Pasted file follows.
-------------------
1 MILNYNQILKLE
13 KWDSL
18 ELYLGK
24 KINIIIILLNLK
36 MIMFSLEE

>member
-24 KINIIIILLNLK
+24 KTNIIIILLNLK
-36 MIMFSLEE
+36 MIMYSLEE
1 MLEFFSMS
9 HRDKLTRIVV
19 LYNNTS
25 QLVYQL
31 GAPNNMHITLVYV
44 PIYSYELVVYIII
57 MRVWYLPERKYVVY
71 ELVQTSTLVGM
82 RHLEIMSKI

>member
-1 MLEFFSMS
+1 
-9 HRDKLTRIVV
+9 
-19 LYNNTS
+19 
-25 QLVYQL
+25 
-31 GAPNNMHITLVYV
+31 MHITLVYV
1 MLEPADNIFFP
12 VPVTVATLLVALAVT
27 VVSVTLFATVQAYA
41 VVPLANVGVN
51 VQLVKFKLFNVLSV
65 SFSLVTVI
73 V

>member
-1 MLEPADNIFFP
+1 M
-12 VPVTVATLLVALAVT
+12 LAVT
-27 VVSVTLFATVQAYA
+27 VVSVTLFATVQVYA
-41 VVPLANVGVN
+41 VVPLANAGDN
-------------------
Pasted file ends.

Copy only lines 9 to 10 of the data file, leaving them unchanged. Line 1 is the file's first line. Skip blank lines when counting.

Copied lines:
-36 MIMFSLEE
+36 MIMYSLEE